The Saturday Slash

Axe2 clip artMeet my Hatchet of Death. This is how I edit myself, it is how I edit others. If you think you want to play with me and my hatchet, shoot me an email.

The first line of a query is your hook, and it really needs to work. You want it to punch your reader in the face, in a nice, friendly kind of way that makes them unable to forget you after having read the 300 other queries in their inbox.

If you’re looking for query advice, but are intimidated by my blade, check out the query critique boards over at AgentQueryConnect. This is where I got my start, with advice from people smarter than me. Don’t be afraid to ask for help with the most critical first step of your writing journey – the query. My comments appear in green.

Highway robbery is hard. Hard how? Difficult or dangerous? Or hard because the character has a moral struggle with it? Be more specific and find a more dynamic word for your hook. But when you’re born illegally like Shaina and Amsel, stealing from your Edenite overlords is the only way to survive.

With Shaina’s swordplay and Amsel’s smarts, the adopted so they have parents? siblings have carved out a life in the deserts of what was once New Mexico. But during a routine hold-up, Shaina’s daredevilry and Amsel’s curiosity lead them into an Edenite facility where they discover — and steal — the key to a reality-warping power called gnosis.

Armed with this new weapon, a budding insurrection invites the thieves into its ranks. Shaina joins eagerly, hungering for bloody revenge against the Edenite marquis who murdered her family. Which family? Biological or adopted? Amsel joins reluctantly, dreaming of building a peaceful world where common people can live as equals with the Edenites and not as enemies.

But gnosis is not simply a weapon, and the wielder can’t choose the type of power they hold. Hotheaded Shaina is kept from the battlefield when she manifests the power to close wounds and grow plants, naming her the avatar of a rain goddess she doesn’t believe in. And peace-loving Amsel gains the deadliest gnosis ever seen: Deletion. What does it do? We need to know more, especially since it’s the title of the work.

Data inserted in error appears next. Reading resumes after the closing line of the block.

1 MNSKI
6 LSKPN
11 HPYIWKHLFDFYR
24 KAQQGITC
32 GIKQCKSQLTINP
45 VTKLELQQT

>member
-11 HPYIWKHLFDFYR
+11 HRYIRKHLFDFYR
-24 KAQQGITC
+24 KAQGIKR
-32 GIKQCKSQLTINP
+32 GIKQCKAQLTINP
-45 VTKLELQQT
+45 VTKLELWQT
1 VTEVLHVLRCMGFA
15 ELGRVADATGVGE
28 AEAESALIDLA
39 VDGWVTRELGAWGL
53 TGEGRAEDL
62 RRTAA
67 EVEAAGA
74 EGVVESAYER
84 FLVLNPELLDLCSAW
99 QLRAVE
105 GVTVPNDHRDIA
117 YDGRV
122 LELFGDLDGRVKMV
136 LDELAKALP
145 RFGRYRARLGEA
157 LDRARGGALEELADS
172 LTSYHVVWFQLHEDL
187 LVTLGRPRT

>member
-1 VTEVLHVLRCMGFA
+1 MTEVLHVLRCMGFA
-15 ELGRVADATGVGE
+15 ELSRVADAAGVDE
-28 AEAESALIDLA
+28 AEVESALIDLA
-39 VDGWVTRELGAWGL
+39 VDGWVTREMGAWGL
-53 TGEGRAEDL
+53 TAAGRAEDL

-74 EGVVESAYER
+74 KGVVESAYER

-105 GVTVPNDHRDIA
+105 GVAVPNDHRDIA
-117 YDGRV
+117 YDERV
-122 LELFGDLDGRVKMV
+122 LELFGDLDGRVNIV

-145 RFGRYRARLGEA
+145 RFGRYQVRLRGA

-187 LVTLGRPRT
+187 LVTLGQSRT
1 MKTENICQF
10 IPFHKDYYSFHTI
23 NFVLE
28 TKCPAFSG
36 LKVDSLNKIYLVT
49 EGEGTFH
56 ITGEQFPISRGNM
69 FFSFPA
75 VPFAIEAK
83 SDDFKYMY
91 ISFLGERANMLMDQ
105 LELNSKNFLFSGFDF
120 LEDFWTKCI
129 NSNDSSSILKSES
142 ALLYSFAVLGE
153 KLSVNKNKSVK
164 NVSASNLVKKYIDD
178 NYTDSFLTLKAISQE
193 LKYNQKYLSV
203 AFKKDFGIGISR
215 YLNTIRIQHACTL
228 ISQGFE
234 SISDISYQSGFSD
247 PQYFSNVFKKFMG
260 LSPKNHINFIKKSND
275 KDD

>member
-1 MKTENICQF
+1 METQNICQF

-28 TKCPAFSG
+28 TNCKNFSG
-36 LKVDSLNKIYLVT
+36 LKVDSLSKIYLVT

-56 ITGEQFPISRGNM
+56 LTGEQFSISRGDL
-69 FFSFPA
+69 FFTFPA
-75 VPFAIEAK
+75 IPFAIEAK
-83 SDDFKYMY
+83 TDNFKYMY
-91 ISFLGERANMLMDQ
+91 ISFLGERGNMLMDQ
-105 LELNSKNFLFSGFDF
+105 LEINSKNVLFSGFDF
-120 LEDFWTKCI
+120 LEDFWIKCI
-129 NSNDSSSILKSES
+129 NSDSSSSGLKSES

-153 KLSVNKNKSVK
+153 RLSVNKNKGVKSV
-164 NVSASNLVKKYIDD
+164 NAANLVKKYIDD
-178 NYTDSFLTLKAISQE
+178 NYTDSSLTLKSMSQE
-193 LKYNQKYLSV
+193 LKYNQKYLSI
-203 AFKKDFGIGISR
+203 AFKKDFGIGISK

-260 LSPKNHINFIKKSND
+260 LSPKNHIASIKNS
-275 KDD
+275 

Both reject their unique abilities, seeing them as curses. But allies and enemies alike seek to use the pair as pawns in a greater game. If the siblings can outplay these chessmasters, they will reshape their world from the atoms up. If they fail, they will become tools of destruction and propaganda, doomed to help their world burn.

Complete at 129,000 words, hello, long ass book! Notes on word count below. DELETER is a futuristic fantasy novel dealing with themes of power, sexuality, and gender. Really? Because I don’t see sexuality reflected in this query. This standalone novel has two planned sequels. If it can stand alone, I’d leave it at that. 

Word count – you’ve got a problem. Fantasy gets more room than other genres for world building when it comes to word count, but you’re still over the top. As a debut, you need to clock in under 100k, no doubt, and I’d push closer to 85k, if at all possible. And honestly, it probably is. Very, very few books actually need to be 129k words.

The query itself is fairly strong, other than my comments above, but it’s so focused on these two characters that I have no idea if there are any supporting characters or not – other than hazily defined good guys and bad guys

And that’s not going to cut it. Every book has good guys and bad guys. Rebelling against the power holders isn’t unique either. What about this plot is different and special, and why do they want to revolt against them anyway? Why are they bad?

You say they’ll have the chance to rebuild their world from the atoms up – what does that mean? Or become tools of destruction and propaganda – what does that mean? 

The writing here is strong, and you might get some nibbles with this query (if you get the word count down) but I’d suggest more specifics to really garner interest.

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